Aluminum Alloy 7075

What are the physical differences of a 7075 T0 and 7075 T6? Can you differentiate the two by looking at signs like water marks as a result of quenching or other means?

The main ones are going to be strength and hardness. The best option is going to be to take a sample and tension test it. From working with O temper (I’m assuming that’s what you meant by T0) in the past, it is much more susceptible to surface damage than T6, so I would think hardness testing may be able to help differentiate it, but I don’t know what hardness ranges you’d be looking for or how reliable it would be as an identification method. Also, I wouldn’t rely on looking for any surface markings or anything like that since it’s possible there’s been a post-quench operation to alter the surface finish, which would erase any hint of quenching that may have been there (and I wouldn’t even rely on looking for water marks in the first place). I’ll also say that an experienced metallurgist probably has more tricks up their sleeve to differentiate them than I’m aware of (I’m just a mechanical engineer).


If it matters to you, consider specifying something like Vickers hardness on your drawing. This puts your fabricator on notice that you are paying attention. Vickers hardness testers are fairly cheap, and probably fairly available from sub-contractors in your area.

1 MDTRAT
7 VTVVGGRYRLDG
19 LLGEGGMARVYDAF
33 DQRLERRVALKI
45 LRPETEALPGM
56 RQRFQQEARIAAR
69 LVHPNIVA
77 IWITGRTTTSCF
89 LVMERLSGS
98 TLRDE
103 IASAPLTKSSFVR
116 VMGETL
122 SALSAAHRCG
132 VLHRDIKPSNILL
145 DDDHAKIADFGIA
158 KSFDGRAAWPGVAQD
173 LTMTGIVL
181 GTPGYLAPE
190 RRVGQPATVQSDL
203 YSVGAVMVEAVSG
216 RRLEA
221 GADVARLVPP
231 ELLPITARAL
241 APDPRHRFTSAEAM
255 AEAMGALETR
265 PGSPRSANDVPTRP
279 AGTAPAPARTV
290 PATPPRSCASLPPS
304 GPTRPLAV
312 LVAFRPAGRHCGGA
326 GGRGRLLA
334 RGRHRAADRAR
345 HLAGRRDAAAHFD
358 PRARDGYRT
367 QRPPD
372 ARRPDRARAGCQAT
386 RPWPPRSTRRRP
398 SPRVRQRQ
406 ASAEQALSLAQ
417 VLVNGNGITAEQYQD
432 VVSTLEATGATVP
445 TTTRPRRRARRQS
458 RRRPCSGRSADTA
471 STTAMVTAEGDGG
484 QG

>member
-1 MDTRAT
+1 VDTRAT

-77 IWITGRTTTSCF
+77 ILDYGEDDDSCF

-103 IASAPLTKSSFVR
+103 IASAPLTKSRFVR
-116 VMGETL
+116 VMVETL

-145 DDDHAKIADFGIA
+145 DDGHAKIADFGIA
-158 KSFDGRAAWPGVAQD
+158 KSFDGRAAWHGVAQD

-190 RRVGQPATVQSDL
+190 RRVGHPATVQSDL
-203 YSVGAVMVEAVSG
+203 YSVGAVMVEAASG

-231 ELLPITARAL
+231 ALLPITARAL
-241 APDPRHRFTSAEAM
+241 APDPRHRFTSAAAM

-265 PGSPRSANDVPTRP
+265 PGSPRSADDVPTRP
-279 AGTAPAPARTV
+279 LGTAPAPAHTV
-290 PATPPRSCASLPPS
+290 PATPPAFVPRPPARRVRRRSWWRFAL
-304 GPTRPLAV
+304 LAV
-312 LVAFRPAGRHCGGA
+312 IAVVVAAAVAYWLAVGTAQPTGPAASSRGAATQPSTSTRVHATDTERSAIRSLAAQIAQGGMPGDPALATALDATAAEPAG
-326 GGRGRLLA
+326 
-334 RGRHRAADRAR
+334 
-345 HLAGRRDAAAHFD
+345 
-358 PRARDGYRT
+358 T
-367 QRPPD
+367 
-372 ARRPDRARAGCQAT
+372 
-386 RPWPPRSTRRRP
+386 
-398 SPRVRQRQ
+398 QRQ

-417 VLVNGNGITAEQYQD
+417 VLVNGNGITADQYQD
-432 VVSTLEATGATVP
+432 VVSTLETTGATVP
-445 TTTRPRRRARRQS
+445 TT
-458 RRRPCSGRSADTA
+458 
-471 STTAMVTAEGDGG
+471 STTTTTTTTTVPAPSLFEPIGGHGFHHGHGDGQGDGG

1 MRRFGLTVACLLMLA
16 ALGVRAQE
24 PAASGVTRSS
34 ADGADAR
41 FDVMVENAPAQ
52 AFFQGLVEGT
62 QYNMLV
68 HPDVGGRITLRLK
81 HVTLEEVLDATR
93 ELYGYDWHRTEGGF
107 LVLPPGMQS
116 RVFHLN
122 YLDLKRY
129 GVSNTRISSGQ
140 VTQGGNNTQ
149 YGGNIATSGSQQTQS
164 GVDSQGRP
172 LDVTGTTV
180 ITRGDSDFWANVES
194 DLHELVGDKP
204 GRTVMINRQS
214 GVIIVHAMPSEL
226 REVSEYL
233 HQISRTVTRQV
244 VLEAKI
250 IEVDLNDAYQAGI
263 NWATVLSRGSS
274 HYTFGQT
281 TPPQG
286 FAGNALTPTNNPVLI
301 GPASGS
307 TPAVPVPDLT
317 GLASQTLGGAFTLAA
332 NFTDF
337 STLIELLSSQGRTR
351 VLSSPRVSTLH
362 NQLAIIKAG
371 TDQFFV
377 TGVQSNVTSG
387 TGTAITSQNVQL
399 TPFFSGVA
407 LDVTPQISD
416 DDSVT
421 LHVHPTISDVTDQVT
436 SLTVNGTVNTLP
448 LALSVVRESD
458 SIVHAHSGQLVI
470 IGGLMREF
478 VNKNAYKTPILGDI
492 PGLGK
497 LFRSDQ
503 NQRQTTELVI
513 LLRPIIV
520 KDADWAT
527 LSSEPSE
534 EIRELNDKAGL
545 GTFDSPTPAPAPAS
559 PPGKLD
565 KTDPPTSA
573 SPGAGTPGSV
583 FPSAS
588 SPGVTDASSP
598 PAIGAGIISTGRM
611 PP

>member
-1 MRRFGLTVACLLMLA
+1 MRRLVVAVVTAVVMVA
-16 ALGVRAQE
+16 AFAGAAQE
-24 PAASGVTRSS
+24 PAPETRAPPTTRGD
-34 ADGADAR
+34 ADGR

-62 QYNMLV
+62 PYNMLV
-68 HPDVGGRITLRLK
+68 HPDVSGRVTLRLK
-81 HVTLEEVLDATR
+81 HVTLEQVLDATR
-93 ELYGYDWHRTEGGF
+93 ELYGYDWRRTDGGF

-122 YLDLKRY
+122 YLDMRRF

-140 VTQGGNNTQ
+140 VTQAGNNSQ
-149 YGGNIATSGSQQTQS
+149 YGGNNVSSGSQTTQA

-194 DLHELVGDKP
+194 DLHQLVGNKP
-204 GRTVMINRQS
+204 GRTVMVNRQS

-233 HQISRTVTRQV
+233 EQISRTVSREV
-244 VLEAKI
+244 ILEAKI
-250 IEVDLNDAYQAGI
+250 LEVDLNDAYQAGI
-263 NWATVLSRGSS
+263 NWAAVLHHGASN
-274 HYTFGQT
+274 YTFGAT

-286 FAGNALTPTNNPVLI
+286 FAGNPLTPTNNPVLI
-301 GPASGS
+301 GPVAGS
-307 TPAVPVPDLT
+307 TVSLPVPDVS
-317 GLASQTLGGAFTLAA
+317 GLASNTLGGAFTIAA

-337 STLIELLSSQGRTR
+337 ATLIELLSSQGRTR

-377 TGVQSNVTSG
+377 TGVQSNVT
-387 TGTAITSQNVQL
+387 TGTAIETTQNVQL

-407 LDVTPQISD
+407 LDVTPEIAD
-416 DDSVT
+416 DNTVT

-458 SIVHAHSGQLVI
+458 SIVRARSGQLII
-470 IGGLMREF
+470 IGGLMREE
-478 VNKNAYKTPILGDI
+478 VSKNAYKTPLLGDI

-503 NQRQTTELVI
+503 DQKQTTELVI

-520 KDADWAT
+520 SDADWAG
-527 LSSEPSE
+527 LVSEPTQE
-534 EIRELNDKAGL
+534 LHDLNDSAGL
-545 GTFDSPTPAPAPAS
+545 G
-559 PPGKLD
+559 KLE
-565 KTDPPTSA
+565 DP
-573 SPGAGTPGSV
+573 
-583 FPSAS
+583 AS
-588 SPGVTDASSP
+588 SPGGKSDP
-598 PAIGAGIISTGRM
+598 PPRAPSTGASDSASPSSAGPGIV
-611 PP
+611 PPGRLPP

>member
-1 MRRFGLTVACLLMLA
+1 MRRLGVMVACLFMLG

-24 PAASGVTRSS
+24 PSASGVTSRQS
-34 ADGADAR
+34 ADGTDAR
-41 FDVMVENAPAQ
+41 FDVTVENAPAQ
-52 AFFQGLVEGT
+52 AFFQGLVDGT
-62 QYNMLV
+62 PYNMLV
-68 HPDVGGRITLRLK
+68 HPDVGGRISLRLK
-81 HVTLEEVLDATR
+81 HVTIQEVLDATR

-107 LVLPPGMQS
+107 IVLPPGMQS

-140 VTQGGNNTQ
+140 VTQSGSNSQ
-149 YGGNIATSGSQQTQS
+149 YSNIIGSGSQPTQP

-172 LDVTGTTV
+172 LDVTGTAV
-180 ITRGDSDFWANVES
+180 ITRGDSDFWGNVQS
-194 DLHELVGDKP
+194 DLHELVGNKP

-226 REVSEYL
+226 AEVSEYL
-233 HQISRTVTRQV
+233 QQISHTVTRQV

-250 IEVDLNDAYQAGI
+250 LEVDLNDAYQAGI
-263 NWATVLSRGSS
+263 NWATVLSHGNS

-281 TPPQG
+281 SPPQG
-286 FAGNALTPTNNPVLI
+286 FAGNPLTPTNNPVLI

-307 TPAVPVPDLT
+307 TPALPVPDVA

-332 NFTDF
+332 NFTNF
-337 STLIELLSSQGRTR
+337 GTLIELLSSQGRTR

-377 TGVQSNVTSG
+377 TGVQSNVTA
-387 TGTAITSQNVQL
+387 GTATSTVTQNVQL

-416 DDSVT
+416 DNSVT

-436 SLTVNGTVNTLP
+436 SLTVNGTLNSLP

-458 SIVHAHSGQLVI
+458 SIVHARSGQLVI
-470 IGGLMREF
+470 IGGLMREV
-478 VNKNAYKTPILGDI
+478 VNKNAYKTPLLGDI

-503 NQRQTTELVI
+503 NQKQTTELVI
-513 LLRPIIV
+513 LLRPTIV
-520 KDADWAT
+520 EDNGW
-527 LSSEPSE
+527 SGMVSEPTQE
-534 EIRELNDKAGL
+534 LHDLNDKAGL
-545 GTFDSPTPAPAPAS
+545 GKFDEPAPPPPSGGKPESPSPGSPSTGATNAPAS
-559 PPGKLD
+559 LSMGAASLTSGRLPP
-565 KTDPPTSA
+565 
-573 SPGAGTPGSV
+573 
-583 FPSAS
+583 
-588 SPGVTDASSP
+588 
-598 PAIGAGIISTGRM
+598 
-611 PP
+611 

Why do you think you have 0 temper material? My understanding is that soft material is difficult to machine. A machine shop might substitute 6061-T6 for 7075-T6. This is still detectable by hardness tester.

I got into this discussion because we had a 6061-T6 part that had been brazed, and we were wondering what state it was in. We had access to a Brinnel tester, and the material turned out to be annealed.

No one is just an ME. That is a worthy trade. :smile:
At first I thought you had two different alloy numbers. By definition I would think hardness is the only difference.
Rev did heat from brazing anneal the whole part?


I assume it did. My thinking was that the part had been brazed, therefore, it is no longer heat treated. We tested to verify that.